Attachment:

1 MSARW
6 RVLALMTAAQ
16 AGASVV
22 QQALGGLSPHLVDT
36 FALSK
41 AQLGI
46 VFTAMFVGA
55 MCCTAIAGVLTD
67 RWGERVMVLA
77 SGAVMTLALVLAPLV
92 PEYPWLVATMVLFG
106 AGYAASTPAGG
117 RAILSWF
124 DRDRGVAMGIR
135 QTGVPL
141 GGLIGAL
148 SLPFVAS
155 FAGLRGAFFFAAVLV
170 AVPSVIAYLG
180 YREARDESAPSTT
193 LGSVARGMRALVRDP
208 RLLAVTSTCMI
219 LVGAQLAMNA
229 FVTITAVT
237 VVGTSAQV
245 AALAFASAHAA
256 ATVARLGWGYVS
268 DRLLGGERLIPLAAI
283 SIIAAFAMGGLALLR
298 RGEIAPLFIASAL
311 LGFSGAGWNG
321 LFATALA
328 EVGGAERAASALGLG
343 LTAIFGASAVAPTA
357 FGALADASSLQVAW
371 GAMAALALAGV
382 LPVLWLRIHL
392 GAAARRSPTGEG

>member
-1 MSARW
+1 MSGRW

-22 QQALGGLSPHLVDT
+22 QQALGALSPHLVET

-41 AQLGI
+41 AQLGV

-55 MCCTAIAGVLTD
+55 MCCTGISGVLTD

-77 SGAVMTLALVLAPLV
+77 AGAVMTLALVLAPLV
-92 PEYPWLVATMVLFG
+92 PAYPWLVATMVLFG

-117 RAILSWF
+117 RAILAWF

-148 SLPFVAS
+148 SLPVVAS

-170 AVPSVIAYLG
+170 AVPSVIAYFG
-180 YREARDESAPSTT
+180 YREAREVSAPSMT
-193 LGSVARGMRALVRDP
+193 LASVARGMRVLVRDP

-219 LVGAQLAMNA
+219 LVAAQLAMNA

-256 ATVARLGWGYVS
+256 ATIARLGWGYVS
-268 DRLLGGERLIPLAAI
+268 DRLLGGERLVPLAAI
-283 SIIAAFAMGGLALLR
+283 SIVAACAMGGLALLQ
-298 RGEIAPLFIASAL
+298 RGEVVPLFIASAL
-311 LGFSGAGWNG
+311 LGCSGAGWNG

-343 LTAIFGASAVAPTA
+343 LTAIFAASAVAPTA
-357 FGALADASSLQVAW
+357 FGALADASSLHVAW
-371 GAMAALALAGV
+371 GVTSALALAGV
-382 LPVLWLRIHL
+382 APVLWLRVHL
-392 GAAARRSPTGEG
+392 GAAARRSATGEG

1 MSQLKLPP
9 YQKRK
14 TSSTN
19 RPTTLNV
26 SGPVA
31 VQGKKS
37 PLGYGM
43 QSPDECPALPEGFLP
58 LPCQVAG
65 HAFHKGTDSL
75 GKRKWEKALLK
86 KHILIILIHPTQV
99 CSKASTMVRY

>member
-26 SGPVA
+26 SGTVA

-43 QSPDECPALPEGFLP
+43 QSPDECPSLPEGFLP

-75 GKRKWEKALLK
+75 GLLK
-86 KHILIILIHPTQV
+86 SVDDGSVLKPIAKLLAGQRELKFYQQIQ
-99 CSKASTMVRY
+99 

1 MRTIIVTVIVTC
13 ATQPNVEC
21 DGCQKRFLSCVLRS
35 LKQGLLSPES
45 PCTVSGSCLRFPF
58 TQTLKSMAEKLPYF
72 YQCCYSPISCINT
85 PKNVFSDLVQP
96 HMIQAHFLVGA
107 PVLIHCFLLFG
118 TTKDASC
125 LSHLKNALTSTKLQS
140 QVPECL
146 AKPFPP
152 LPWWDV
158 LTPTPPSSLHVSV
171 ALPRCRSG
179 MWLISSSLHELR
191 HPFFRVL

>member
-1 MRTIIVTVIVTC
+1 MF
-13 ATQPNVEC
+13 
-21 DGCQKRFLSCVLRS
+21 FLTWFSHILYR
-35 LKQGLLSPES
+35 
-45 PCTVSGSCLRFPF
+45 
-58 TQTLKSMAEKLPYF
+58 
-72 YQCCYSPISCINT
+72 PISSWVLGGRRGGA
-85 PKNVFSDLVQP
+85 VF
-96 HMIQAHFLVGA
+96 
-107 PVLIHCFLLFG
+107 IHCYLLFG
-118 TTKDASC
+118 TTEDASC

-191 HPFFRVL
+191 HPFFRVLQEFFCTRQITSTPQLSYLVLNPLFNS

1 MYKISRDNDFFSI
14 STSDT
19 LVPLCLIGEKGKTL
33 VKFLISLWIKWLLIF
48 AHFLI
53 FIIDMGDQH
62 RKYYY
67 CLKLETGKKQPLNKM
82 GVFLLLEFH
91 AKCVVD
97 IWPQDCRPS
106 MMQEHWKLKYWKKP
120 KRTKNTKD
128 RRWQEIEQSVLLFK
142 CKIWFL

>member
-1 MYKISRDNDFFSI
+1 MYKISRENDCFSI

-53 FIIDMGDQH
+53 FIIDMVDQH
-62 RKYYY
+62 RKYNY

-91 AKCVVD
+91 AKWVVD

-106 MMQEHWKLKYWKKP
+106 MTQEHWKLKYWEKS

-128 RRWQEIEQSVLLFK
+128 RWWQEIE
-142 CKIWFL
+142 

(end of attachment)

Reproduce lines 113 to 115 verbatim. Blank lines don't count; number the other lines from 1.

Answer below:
58 TQTLKSMAEKLPYF
72 YQCCYSPISCINT
85 PKNVFSDLVQP